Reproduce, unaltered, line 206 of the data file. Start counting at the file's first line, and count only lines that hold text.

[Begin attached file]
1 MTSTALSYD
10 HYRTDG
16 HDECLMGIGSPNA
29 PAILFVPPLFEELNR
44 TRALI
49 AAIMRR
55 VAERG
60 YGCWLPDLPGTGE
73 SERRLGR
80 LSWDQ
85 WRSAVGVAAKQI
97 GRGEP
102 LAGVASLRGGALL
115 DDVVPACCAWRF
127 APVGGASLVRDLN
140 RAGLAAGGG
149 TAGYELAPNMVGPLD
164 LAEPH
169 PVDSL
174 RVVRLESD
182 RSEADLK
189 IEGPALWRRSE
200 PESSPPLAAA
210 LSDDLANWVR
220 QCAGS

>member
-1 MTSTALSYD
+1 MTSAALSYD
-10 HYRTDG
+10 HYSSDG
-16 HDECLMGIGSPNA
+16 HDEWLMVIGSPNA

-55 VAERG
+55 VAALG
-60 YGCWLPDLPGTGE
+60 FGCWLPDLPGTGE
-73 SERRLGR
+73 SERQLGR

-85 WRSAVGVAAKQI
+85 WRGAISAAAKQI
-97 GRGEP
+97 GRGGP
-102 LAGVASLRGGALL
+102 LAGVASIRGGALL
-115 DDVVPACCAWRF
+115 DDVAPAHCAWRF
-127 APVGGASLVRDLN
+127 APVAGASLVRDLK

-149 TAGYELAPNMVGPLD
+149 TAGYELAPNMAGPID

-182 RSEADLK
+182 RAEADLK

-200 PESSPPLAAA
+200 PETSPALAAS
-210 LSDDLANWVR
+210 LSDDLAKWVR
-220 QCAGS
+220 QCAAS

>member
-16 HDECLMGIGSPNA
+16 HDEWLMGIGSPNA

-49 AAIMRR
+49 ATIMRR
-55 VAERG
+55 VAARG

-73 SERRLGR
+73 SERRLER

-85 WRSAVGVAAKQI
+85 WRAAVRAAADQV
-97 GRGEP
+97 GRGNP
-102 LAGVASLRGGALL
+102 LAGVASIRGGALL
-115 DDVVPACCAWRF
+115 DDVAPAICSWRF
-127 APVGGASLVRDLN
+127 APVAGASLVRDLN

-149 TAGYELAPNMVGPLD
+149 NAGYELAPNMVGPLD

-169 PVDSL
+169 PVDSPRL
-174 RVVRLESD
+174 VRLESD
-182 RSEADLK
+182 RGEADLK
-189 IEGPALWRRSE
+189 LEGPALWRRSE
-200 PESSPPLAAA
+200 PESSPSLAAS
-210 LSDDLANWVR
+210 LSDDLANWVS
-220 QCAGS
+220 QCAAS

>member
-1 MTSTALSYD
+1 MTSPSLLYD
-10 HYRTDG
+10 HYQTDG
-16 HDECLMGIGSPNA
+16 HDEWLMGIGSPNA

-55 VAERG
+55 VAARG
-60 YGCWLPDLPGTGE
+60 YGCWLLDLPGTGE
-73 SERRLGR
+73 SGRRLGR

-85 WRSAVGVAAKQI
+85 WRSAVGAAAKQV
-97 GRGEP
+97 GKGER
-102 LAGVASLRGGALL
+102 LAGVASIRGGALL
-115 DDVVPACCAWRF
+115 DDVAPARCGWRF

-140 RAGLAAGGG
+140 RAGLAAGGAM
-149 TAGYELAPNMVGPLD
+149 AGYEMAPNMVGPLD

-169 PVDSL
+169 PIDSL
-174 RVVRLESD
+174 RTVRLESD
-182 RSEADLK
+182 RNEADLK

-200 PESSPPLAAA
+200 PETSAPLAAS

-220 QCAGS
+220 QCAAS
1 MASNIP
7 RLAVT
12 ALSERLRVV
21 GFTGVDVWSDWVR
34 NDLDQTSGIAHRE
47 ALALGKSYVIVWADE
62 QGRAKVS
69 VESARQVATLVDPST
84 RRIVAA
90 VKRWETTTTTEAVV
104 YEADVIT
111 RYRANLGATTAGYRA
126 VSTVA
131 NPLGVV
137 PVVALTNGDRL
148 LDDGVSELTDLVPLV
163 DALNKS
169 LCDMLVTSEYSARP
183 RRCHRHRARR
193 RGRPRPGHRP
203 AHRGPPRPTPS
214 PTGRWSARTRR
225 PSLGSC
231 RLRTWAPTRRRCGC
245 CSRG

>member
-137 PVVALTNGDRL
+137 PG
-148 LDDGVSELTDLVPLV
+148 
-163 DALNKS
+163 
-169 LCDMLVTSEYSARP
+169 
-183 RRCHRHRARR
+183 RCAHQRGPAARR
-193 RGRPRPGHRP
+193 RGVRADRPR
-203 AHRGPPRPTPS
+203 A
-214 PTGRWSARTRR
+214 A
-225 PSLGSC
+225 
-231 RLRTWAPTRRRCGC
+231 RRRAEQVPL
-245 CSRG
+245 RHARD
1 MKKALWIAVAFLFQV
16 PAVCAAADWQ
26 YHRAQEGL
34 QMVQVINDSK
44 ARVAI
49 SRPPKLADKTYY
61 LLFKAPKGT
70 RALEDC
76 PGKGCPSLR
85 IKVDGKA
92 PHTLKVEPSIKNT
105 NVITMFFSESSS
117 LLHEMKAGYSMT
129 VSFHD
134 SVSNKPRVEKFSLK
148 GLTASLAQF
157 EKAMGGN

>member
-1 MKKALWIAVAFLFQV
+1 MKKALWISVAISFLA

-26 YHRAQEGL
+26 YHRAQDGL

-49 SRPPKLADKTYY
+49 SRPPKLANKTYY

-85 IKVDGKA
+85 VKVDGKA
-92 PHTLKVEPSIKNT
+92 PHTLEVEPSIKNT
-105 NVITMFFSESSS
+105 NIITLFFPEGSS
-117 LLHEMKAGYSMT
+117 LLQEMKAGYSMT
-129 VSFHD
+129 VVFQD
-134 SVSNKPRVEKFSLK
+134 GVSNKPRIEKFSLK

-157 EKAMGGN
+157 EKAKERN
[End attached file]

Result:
+105 NIITLFFPEGSS